Tim Farron is Foreign and Commonwealth spokesperson for the Liberal Democrats.

Tim Farron is leader of the Liberal Democrats.

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Supreme Court gives MPs a vote on Brexit – but who are the real winners?

The Supreme Court ruled that Parliament must have a say in starting the process of Brexit. But this may be a hollow victory for Labour. 

The Supreme Court has ruled by a majority of 8 to 3 that the government cannot trigger Article 50 without an Act of Parliament, as leaving the European Union represents a change of a source of UK law, and a loss of rights by UK citizens, which can only be authorised by the legislature, not the executive. (You can read the full judgement here).

But crucially, they have unanimously ruled that the devolved parliaments do not need to vote before the government triggers Article 50.

Which as far as Brexit is concerned, doesn't change very much. There is a comfortable majority to trigger Article 50 in both Houses of Parliament. It will highlight Labour's agonies over just how to navigate the Brexit vote and to keep its coalition together, but as long as Brexit is top of the agenda, that will be the case.

And don't think that Brexit will vanish any time soon. As one senior Liberal Democrat pointed out, "it took Greenland three years to leave - and all they had to talk about was fish". We will be disentangling ourselves from the European Union for years, and very possibly for decades. Labour's Brexit problem has a long  way yet to run.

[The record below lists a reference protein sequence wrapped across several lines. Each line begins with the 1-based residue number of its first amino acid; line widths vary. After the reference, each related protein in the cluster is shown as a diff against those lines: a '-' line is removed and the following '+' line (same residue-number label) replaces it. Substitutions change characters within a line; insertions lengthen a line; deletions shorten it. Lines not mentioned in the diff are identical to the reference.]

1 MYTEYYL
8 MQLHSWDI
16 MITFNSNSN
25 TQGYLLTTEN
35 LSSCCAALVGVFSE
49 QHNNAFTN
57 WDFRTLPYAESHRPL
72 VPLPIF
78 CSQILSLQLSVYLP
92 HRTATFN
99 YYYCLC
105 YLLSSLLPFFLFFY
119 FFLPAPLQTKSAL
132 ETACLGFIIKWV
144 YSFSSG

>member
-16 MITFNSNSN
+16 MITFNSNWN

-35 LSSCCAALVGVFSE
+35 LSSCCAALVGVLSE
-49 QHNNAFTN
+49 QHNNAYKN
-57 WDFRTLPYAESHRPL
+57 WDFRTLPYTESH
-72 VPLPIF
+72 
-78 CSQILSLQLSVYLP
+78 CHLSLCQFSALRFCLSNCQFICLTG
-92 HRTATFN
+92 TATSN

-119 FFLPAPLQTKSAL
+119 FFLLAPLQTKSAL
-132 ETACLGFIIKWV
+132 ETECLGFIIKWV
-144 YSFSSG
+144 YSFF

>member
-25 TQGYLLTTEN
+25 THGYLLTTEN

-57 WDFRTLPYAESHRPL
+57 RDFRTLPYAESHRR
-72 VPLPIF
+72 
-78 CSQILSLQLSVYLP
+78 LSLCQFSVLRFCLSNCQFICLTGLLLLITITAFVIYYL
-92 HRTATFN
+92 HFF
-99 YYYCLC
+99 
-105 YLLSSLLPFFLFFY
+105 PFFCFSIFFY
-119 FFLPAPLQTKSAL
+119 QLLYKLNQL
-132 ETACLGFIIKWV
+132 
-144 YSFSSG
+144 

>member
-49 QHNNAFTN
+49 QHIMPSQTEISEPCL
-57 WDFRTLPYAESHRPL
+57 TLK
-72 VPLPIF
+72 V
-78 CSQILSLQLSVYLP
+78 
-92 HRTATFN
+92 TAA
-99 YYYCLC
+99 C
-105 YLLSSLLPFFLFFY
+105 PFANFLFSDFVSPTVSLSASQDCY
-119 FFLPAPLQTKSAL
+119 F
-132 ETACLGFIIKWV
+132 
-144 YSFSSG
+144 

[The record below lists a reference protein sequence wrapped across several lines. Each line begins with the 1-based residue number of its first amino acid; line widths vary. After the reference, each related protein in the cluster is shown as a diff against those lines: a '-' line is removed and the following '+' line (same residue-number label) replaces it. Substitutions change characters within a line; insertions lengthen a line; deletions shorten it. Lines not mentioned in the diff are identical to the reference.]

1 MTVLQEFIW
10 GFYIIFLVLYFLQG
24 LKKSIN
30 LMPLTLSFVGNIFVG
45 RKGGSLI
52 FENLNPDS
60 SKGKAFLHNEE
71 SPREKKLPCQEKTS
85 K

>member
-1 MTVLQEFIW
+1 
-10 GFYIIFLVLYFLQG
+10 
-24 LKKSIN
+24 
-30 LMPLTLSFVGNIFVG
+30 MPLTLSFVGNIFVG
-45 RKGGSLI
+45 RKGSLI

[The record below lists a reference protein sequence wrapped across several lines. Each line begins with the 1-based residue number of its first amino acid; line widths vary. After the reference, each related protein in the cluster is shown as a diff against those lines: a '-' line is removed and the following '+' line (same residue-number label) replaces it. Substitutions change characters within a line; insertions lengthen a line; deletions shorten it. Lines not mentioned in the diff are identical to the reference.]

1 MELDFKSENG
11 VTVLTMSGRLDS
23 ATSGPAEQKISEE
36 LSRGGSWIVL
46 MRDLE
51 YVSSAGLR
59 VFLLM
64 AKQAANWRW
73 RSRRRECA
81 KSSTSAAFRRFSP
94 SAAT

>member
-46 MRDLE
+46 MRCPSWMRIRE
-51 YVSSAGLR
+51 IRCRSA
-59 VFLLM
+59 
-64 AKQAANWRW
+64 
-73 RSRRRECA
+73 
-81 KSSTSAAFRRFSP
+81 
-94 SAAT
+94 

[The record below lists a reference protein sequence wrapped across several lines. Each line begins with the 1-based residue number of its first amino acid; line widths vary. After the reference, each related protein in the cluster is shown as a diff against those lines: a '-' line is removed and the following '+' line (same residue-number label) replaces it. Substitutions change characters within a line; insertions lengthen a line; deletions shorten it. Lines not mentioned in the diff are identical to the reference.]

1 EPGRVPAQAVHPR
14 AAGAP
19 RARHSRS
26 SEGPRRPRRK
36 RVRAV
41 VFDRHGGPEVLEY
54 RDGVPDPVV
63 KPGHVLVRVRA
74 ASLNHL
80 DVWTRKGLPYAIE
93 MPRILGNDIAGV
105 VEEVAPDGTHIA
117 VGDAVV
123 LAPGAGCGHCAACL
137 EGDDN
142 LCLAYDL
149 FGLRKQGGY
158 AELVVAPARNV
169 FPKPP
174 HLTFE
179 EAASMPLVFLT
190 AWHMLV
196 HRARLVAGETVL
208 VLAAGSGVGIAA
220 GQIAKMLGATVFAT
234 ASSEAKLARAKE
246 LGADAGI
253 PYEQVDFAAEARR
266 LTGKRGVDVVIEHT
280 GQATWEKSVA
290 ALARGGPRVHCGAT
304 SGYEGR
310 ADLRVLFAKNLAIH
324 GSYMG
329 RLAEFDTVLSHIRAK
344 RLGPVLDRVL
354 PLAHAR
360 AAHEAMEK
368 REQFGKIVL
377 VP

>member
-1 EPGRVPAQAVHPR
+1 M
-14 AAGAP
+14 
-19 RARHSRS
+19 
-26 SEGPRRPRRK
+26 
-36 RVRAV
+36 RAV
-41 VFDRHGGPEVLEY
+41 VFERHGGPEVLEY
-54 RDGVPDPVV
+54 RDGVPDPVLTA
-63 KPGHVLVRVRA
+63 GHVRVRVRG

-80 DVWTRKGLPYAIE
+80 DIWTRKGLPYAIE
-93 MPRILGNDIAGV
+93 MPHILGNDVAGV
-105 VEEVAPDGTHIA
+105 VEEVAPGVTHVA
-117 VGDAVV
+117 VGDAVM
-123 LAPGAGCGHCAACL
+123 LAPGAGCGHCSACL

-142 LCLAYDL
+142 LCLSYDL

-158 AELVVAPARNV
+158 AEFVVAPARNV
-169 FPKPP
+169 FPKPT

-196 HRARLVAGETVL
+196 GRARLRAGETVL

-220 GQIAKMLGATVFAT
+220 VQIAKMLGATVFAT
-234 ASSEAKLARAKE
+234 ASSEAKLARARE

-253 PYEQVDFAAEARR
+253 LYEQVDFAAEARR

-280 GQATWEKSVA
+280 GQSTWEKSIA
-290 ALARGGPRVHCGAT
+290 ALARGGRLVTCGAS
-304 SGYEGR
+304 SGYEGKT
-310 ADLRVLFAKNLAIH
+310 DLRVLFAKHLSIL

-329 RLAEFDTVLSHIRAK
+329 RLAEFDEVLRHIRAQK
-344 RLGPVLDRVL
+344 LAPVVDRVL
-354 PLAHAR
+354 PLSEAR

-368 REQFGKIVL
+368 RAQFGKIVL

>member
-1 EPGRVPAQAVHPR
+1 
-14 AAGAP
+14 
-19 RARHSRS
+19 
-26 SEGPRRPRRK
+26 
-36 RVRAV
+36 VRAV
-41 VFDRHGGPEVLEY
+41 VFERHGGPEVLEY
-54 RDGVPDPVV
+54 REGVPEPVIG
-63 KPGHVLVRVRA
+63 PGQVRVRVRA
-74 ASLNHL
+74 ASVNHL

While the devolved legislatures in Scotland, Northern Ireland and Wales will not be able to stop or delay Brexit, that their rights have been unanimously ruled against will be a boon to Sinn Féin in the elections in March, and a longterm asset to the SNP as well. The most important part of all this: that the ruling will be seen in some parts of Northern Ireland as an unpicking of the Good Friday Agreement. That issue hasn't gone away, you know. 

But it's Theresa May who today's judgement really tells you something about. She could very easily have shrugged off the High Court's judgement as one of those things and passed Article 50 through the Houses of Parliament by now. (Not least because the High Court judgement didn't weaken the powers of the executive or require the devolved legislatures, both of which she risked by carrying on the fight.)

If you take one thing from that, take this: the narrative that the PM is indecisive or cautious has more than a few holes in it. Just ask George Osborne, Michael Gove, Nicky Morgan and Ed Vaizey: most party leaders would have refrained from purging an entire faction overnight, but not May.

Far from being risk-averse, the PM is prone to a fight. And in this case, she's merely suffered delay, rather than disaster. But it may be that far from being undone by caution, it will be her hotblooded streak that brings about the end of Theresa May.

Stephen Bush is special correspondent at the New Statesman. His daily briefing, Morning Call, provides a quick and essential guide to British politics.